David M. Shribman
There was more to President Obama’s State of the Union speech Tuesday night than met the eye or ear. For the President tried to meet the historical moment of 2014 while colliding with the trends that define America in 2014.
The speech included more than 7,000 words, and most of them were consistent with the sonata-form structure that the occasion warrants if not rewards: An exposition consisting of a list of achievements and then a list of goals, a development theme with a plea for political unity, and then an assertion of presidential prerogative or initiative, followed by a recapitulation celebrating America’s heroes and its enduring promise.
But buried in those 7,000 words, many of them unremarkable and unsurprising, were five that matter, for they define the Obama years even as the President seeks to redefine American politics. Those five words: “Opportunity is who we are.”
With that one sentence, itself in some ways unremarkable, the President made a common notion — America is the land of opportunity — into the centerpiece of his administration. And because that notion seems so common, the significance of the statement, and the prominence it has in the Obama Administration, may have been lost.
The word “opportunity” does not appear in the mission statement of the nation (the Declaration of Independence) nor in the bylaws of the country (the Constitution). It does not appear in important, defining, and transforming presidential speeches such as the Gettysburg Address, Abraham Lincoln’s second inaugural, or John F. Kennedy’s inaugural address. And yet it appears a dozen times in Mr. Obama’s State of the Union speech.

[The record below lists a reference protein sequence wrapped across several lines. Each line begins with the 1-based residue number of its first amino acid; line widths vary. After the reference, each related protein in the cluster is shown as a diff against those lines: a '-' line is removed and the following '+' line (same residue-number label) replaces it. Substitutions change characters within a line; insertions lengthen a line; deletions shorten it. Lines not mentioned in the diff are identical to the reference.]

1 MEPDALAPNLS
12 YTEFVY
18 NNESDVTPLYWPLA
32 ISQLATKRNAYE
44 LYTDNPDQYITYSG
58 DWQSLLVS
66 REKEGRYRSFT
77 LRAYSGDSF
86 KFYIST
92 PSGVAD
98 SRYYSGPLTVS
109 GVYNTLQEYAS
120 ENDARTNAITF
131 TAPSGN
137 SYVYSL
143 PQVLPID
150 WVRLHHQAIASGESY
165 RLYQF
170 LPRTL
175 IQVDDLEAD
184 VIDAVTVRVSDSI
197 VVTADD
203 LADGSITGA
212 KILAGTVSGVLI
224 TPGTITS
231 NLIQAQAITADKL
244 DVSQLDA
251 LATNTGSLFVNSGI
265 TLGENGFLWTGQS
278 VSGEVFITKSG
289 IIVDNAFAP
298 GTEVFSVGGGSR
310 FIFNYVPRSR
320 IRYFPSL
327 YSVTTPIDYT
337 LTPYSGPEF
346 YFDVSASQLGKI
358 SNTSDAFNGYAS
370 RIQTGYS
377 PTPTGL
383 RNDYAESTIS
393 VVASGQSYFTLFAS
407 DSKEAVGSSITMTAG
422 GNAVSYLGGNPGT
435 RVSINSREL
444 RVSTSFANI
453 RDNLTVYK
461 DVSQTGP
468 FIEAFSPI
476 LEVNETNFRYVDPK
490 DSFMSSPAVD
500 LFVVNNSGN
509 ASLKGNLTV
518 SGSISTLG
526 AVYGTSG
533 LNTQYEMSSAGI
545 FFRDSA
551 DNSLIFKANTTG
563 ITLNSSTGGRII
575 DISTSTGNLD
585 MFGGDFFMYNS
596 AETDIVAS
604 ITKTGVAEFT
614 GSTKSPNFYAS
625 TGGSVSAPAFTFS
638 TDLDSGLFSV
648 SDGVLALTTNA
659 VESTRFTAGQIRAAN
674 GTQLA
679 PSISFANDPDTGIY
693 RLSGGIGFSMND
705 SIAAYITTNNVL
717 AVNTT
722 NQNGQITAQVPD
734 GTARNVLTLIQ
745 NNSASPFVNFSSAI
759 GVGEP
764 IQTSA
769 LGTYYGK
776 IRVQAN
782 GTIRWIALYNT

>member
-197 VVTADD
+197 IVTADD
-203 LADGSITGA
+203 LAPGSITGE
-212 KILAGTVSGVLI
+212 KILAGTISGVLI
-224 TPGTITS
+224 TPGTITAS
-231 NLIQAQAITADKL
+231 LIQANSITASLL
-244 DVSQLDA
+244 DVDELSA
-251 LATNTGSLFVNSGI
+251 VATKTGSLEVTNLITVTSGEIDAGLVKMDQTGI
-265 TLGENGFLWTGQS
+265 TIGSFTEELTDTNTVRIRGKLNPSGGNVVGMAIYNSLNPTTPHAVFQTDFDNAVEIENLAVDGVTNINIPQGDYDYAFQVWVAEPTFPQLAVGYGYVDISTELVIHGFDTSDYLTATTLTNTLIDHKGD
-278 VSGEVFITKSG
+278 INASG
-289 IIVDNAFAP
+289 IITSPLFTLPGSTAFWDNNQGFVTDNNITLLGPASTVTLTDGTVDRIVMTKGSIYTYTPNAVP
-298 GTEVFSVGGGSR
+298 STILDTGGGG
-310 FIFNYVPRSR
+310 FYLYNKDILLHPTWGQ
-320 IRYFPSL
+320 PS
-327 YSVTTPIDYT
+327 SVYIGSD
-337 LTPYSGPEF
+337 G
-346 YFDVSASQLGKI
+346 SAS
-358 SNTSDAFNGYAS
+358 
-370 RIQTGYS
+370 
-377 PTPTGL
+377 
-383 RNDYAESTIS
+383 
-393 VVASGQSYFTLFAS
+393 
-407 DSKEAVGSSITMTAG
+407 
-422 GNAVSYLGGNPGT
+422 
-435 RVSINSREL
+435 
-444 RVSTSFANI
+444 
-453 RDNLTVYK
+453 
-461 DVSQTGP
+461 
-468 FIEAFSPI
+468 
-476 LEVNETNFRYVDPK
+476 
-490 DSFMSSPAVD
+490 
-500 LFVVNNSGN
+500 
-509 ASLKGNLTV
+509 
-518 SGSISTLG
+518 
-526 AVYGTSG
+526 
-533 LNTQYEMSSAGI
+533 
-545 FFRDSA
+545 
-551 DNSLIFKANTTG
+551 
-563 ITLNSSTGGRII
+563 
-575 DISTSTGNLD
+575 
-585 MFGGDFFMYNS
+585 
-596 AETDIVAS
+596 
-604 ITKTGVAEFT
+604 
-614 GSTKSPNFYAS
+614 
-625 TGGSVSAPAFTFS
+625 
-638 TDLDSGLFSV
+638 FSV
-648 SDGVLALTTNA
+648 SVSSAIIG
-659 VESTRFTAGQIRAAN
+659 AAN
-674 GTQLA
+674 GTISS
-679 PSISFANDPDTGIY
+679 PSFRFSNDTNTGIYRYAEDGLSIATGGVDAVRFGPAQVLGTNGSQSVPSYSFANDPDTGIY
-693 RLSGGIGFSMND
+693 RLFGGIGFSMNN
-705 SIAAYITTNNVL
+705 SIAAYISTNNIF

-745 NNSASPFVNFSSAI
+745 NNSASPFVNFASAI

Opportunity may have been the unsung sound track of the American experience, but — this may strike many as a surprise — it has not been the overarching theme of American politics.
The American Revolution was about freedom from colonial rule and dynastic tyranny. The Civil War was about preserving the Union and freeing the slaves. The Gilded Age was about building a manufacturing powerhouse. The New Deal was about economic survival. World War II and the Cold War were about ideological struggle and global power politics.
But Mr. Obama wants to stamp his era with the notion of opportunity. There were strains of that concept in Lyndon Johnson’s Great Society, the 50th anniversary of which will be marked this spring; that was what the War on Poverty and many of the other initiatives of the Johnson years were about.
A subtheme of Ronald Reagan’s anti-government rhetoric was the conviction that an unfettered market would provide economic opportunity. Bill Clinton’s focus on the middle class was implicitly a paean to opportunity.
But the Johnson administration had a divisive war, a civil-rights struggle, and a youth rebellion to share its attention. The Reagan administration was consumed with national defense and tax-overhaul struggles. The Clinton years ended with a lengthy struggle over impeachment and a national debate about the difference between personal behavior and political performance.